Over time it’s inevitable you will require a replacement windscreen in the future. So when deciding on a vehicle, it’s a good idea to calculate future running costs as well as the vehicles initial purchase price.

At the time of this writing a standard generic windscreen replacement for a Mazda 3 without ADAS costs approx $300/500 Australian. However, the same genuine windscreen with an ADAS mounting system on the glass costs as much as $2.5k. This does include a calibration of the camera, which apparently takes several hours according to the dealer. By comparison, if you were to purchase a generic version of the ADAS optioned windscreen, you would still be up for $1000+. A substantial cost for a windscreen replacement I think you will agree.

void warranty on generic ADAS Windscreens

So why not install a generic ADAS windscreen, this being the cheaper solution? Dealerships state you should not install generic windscreens into vehicles with ADAS, as doing so will void the vehicle ADAS warranty. Void, no exceptions. They tell us this is due to differences in glass clarity, ADAS bracket/mount quality and fit. In their words, generic windscreens can render an ADAS system to not perform as a genuine windscreen and as a result could become unstable.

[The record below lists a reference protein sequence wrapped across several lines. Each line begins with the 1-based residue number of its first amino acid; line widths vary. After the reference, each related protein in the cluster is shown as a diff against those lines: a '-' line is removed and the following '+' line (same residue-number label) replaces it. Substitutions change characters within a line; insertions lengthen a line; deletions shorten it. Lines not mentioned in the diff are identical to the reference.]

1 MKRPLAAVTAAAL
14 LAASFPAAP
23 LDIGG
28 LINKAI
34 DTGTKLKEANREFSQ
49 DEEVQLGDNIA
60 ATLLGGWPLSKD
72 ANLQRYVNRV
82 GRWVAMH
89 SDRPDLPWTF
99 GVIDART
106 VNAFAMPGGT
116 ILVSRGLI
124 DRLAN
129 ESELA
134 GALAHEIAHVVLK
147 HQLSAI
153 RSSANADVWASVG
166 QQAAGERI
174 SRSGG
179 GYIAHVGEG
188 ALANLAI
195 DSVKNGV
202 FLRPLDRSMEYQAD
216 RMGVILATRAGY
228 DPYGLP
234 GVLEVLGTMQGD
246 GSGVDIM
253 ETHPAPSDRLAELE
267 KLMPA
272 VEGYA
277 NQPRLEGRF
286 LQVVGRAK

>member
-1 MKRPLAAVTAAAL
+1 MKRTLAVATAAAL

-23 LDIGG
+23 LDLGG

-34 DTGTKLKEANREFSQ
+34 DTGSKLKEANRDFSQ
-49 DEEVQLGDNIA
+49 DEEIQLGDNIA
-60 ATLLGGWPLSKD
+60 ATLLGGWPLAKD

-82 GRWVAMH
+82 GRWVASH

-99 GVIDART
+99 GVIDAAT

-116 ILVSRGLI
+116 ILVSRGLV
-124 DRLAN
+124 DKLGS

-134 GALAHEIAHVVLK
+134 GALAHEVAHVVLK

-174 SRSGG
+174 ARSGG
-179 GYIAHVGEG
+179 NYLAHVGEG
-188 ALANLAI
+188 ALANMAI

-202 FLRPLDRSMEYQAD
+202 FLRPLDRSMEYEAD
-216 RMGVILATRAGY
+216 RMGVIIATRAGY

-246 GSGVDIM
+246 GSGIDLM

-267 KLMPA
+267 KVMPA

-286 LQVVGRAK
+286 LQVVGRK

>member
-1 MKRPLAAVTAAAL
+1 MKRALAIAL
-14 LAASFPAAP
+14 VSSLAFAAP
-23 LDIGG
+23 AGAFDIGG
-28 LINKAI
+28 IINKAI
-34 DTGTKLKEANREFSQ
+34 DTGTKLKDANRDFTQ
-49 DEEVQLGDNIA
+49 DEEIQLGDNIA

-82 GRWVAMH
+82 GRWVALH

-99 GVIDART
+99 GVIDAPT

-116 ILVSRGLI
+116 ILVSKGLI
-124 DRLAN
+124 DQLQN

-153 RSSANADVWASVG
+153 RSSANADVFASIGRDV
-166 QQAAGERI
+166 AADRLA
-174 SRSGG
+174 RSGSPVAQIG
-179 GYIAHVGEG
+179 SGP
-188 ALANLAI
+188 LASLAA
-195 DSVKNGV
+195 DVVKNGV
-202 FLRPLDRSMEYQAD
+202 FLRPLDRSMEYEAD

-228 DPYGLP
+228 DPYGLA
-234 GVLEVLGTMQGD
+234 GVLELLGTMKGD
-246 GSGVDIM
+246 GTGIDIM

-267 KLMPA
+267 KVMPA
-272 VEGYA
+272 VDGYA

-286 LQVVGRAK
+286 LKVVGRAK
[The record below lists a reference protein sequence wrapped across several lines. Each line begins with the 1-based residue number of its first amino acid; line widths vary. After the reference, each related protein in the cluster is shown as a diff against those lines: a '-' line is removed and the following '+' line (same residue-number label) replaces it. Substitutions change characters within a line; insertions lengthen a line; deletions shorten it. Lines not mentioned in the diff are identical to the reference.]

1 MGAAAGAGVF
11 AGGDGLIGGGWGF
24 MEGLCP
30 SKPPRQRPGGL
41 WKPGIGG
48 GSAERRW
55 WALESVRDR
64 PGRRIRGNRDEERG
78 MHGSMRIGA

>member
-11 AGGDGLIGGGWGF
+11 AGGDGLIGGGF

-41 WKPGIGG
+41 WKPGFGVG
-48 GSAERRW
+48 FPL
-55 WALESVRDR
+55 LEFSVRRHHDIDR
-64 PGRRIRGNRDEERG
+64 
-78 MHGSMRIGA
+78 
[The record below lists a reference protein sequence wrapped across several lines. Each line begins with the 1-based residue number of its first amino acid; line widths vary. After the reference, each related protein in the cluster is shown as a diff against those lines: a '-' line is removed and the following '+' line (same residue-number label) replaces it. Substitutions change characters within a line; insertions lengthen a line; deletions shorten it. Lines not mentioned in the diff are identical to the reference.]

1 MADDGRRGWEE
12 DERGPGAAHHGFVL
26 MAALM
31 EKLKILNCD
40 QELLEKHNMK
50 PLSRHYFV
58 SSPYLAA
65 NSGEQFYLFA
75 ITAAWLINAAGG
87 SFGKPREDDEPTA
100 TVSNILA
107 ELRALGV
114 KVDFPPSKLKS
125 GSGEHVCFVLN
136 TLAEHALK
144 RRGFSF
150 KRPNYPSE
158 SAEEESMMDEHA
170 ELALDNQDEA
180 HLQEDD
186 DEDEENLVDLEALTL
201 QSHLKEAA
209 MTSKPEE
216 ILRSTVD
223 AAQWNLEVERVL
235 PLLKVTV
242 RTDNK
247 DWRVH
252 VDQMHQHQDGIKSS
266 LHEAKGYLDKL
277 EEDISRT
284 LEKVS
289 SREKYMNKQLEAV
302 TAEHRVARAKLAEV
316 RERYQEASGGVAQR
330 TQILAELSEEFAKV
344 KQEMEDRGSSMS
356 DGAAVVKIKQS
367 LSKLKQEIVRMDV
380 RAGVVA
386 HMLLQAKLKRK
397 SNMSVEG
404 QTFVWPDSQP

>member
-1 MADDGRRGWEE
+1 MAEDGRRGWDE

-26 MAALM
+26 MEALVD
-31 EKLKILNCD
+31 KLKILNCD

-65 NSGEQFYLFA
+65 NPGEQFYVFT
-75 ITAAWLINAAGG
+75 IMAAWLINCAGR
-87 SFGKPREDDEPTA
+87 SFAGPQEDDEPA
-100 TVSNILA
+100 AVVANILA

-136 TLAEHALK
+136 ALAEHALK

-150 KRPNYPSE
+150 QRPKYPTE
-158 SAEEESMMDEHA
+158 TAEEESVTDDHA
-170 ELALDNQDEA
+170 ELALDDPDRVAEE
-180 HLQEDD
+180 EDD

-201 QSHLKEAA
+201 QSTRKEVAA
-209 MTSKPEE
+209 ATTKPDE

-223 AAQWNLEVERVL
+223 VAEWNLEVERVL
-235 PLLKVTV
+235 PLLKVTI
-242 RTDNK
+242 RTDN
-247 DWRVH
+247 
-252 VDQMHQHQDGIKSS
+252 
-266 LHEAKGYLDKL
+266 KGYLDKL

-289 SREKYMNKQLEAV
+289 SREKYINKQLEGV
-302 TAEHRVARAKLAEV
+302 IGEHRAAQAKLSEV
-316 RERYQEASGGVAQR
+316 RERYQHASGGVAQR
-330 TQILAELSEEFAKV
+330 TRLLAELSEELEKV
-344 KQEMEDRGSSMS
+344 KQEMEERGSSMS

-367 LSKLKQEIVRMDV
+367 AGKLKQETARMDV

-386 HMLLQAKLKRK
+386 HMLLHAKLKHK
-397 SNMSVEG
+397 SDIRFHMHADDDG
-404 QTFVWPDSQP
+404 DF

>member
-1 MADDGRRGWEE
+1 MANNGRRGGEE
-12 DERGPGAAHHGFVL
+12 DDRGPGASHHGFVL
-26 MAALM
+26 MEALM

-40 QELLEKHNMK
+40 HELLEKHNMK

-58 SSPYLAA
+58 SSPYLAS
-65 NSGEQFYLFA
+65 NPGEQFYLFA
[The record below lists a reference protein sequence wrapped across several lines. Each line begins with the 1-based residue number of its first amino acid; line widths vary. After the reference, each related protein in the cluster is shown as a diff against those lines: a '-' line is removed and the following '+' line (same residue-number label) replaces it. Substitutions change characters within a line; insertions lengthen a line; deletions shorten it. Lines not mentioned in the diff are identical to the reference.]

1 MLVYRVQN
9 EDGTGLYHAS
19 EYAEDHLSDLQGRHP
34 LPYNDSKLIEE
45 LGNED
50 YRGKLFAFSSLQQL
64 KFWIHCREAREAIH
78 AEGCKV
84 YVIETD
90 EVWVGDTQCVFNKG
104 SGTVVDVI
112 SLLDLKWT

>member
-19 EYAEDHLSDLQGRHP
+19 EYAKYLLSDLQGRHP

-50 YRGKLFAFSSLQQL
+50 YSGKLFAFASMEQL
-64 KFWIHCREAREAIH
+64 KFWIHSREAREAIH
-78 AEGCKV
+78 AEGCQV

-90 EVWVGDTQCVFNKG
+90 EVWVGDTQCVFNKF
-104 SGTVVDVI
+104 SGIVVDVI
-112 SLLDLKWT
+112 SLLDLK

That said, our experience has been quite different to the advice given by dealers. Most auto glass shops in Australia install generic glass at the request of customers and with a few exceptions ADAS systems work fine using generic parts. However, it’s important to understand if you choose the generic path, you should realise you are on your own, the dealer will no longer support the system. Service 8® Auto Glass has no objection to using generic windscreens with ADAS as long as customers are informed of the consequences and void warranty. And it should be noted that quality generic parts when installed correctly by experienced professionals function fine.

Subaru Genuine ADAS Calibration Voucher
Subaru Include A Calibration With Their Genuine Windscreens